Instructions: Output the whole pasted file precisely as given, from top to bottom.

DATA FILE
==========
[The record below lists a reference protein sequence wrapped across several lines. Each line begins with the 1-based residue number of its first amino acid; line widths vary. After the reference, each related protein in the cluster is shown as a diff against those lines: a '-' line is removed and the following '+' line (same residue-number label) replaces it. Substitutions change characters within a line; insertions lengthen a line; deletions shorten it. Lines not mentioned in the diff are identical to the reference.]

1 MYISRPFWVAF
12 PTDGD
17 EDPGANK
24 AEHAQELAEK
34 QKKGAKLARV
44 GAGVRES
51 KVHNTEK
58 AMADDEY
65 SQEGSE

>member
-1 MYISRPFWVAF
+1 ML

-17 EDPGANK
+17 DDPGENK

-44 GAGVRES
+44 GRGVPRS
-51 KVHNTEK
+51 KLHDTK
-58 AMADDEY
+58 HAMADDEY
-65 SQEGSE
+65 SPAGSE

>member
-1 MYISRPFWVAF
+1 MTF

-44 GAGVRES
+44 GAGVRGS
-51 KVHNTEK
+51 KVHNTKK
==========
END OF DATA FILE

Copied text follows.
[The record below lists a reference protein sequence wrapped across several lines. Each line begins with the 1-based residue number of its first amino acid; line widths vary. After the reference, each related protein in the cluster is shown as a diff against those lines: a '-' line is removed and the following '+' line (same residue-number label) replaces it. Substitutions change characters within a line; insertions lengthen a line; deletions shorten it. Lines not mentioned in the diff are identical to the reference.]

1 MYISRPFWVAF
12 PTDGD
17 EDPGANK
24 AEHAQELAEK
34 QKKGAKLARV
44 GAGVRES
51 KVHNTEK
58 AMADDEY
65 SQEGSE

>member
-1 MYISRPFWVAF
+1 ML

-17 EDPGANK
+17 DDPGENK

-44 GAGVRES
+44 GRGVPRS
-51 KVHNTEK
+51 KLHDTK
-58 AMADDEY
+58 HAMADDEY
-65 SQEGSE
+65 SPAGSE

>member
-1 MYISRPFWVAF
+1 MTF

-44 GAGVRES
+44 GAGVRGS
-51 KVHNTEK
+51 KVHNTKK